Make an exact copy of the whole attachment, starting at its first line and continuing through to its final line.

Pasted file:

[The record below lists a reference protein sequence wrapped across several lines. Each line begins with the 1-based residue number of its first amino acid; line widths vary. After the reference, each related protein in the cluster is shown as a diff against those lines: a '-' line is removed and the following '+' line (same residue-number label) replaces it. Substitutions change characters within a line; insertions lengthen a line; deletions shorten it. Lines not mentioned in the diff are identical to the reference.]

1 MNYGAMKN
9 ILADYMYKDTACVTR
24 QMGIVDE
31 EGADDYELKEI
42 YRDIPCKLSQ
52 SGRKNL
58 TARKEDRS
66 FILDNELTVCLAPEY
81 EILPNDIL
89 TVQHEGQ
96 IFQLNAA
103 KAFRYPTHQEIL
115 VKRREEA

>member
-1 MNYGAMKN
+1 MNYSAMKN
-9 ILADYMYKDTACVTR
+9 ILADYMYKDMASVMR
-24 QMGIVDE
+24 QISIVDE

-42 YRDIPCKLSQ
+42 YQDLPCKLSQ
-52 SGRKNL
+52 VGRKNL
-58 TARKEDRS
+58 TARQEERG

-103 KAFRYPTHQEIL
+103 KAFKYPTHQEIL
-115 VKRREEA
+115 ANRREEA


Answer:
[The record below lists a reference protein sequence wrapped across several lines. Each line begins with the 1-based residue number of its first amino acid; line widths vary. After the reference, each related protein in the cluster is shown as a diff against those lines: a '-' line is removed and the following '+' line (same residue-number label) replaces it. Substitutions change characters within a line; insertions lengthen a line; deletions shorten it. Lines not mentioned in the diff are identical to the reference.]

1 MNYGAMKN
9 ILADYMYKDTACVTR
24 QMGIVDE
31 EGADDYELKEI
42 YRDIPCKLSQ
52 SGRKNL
58 TARKEDRS
66 FILDNELTVCLAPEY
81 EILPNDIL
89 TVQHEGQ
96 IFQLNAA
103 KAFRYPTHQEIL
115 VKRREEA

>member
-1 MNYGAMKN
+1 MNYSAMKN
-9 ILADYMYKDTACVTR
+9 ILADYMYKDMASVMR
-24 QMGIVDE
+24 QISIVDE

-42 YRDIPCKLSQ
+42 YQDLPCKLSQ
-52 SGRKNL
+52 VGRKNL
-58 TARKEDRS
+58 TARQEERG

-103 KAFRYPTHQEIL
+103 KAFKYPTHQEIL
-115 VKRREEA
+115 ANRREEA